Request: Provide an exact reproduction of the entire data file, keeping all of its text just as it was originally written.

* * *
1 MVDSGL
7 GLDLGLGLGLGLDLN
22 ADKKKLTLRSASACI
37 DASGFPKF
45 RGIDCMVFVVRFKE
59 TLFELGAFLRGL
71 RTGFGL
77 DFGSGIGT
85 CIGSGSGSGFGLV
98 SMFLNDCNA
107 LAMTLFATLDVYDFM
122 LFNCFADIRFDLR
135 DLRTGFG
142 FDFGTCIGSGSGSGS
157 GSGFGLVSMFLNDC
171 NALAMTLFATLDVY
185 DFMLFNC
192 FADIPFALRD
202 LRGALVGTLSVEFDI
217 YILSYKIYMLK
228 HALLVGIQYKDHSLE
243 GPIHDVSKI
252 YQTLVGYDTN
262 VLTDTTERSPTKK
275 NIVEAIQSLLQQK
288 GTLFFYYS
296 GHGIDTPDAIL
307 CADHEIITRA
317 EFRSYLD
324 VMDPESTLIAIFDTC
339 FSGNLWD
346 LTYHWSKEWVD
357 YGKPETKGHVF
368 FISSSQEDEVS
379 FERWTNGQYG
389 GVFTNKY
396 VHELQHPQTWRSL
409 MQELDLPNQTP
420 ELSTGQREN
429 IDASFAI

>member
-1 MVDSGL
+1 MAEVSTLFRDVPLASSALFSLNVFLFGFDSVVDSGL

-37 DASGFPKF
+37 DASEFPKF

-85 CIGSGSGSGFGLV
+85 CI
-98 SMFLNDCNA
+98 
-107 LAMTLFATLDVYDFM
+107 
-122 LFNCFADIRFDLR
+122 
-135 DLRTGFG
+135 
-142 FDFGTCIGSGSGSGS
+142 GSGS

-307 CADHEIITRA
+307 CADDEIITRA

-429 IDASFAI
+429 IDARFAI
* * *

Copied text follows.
1 MVDSGL
7 GLDLGLGLGLGLDLN
22 ADKKKLTLRSASACI
37 DASGFPKF
45 RGIDCMVFVVRFKE
59 TLFELGAFLRGL
71 RTGFGL
77 DFGSGIGT
85 CIGSGSGSGFGLV
98 SMFLNDCNA
107 LAMTLFATLDVYDFM
122 LFNCFADIRFDLR
135 DLRTGFG
142 FDFGTCIGSGSGSGS
157 GSGFGLVSMFLNDC
171 NALAMTLFATLDVY
185 DFMLFNC
192 FADIPFALRD
202 LRGALVGTLSVEFDI
217 YILSYKIYMLK
228 HALLVGIQYKDHSLE
243 GPIHDVSKI
252 YQTLVGYDTN
262 VLTDTTERSPTKK
275 NIVEAIQSLLQQK
288 GTLFFYYS
296 GHGIDTPDAIL
307 CADHEIITRA
317 EFRSYLD
324 VMDPESTLIAIFDTC
339 FSGNLWD
346 LTYHWSKEWVD
357 YGKPETKGHVF
368 FISSSQEDEVS
379 FERWTNGQYG
389 GVFTNKY
396 VHELQHPQTWRSL
409 MQELDLPNQTP
420 ELSTGQREN
429 IDASFAI

>member
-1 MVDSGL
+1 MAEVSTLFRDVPLASSALFSLNVFLFGFDSVVDSGL

-37 DASGFPKF
+37 DASEFPKF

-85 CIGSGSGSGFGLV
+85 CI
-98 SMFLNDCNA
+98 
-107 LAMTLFATLDVYDFM
+107 
-122 LFNCFADIRFDLR
+122 
-135 DLRTGFG
+135 
-142 FDFGTCIGSGSGSGS
+142 GSGS

-307 CADHEIITRA
+307 CADDEIITRA

-429 IDASFAI
+429 IDARFAI